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Premenopausal osteoporosis, an overlooked consequence of anorexia nervosa

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WHAT CAN WE DO FOR NOW?

  • Weight restoration and nutritional rehabilitation remain the keys to treatment of low bone density to reduce the risk of osteoporosis in patients with anorexia nervosa. However, as many as one-third of patients with anorexia nervosa relapse during their lifetime, and other treatments are needed to stabilize and prevent bone loss.
  • Vitamin D deficiency is clearly associated with a risk of osteoporosis and fracture, and patients with vitamin D deficiency should be treated with supplementation.
  • Standard therapies in postmenopausal patients (such as bisphosphonates and teriparatide) should be used with caution in premenopausal anorexia nervosa patients because of potential long-term health risks.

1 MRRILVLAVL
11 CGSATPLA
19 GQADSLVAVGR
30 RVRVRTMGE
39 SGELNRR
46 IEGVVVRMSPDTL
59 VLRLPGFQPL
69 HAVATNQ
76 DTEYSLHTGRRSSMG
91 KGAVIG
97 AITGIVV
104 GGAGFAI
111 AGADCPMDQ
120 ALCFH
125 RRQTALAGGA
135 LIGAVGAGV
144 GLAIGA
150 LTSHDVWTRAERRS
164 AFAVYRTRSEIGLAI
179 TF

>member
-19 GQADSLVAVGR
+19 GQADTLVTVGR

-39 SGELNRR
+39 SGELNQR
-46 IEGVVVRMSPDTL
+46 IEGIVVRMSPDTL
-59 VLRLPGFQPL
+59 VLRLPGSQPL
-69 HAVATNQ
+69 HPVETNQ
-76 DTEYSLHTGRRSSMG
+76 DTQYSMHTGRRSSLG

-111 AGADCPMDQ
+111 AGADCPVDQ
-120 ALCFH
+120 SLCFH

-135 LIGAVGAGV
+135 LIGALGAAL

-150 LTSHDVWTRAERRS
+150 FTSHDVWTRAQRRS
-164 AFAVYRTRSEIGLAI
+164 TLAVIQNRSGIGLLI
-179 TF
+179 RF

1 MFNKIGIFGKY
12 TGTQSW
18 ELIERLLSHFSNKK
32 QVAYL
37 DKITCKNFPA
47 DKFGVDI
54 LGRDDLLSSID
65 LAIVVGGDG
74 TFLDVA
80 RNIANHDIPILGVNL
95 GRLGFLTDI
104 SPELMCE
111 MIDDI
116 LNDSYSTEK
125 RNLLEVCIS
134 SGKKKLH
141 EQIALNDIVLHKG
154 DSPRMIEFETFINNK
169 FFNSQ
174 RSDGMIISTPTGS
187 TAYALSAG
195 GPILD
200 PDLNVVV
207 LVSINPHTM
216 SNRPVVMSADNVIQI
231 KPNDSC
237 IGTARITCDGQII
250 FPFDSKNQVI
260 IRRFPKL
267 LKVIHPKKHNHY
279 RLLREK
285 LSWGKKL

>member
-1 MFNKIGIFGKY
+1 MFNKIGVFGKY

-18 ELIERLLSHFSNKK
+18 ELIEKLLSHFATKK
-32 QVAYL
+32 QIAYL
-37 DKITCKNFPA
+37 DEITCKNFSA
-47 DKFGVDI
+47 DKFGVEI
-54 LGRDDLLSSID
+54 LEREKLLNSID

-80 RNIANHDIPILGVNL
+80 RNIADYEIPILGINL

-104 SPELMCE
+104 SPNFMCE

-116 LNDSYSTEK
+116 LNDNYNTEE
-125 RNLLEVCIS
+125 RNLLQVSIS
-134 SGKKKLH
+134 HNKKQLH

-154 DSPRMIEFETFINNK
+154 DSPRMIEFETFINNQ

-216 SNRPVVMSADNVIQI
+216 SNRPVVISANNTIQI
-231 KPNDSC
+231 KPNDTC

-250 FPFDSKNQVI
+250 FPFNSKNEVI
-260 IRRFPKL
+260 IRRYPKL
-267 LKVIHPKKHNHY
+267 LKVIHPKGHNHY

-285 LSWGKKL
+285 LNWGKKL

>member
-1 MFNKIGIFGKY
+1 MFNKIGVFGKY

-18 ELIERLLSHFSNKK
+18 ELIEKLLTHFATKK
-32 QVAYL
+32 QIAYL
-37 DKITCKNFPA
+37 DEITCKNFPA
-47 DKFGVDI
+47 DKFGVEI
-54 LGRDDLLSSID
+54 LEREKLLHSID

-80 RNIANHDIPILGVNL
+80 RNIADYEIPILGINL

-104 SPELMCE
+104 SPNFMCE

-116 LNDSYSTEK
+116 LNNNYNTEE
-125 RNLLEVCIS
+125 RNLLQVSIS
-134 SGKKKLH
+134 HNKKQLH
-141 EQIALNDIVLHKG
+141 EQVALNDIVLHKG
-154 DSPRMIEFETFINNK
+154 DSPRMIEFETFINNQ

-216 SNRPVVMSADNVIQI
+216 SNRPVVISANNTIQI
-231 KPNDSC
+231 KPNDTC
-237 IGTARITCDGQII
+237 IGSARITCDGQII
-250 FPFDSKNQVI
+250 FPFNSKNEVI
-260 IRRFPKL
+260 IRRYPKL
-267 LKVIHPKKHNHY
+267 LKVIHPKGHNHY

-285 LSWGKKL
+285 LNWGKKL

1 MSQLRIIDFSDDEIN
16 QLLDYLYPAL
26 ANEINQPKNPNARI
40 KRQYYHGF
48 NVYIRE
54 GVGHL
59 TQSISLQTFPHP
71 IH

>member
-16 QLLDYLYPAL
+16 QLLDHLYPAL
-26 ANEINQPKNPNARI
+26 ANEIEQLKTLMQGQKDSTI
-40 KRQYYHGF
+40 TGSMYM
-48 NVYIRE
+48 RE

• Although treatment of amenorrhea and estrogen deficiency has been shown to at least stabilize bone density in postmenopausal patients, this does not appear to be the case in premenopausal girls and young women.
  • As we learn more about hormonal factors in anorexia nervosa, we hope to identify interventions that will help restore weight and decrease the risk of osteoporosis. A summary of potential treatment strategies and targets for prevention of osteoporosis in anorexia nervosa is presented in Table 2.

Acknowledgment: The author thanks the General Internal Medicine Works in Progress Group for its editorial comments, and Dr. Ellen Rome for her mentorship and support.

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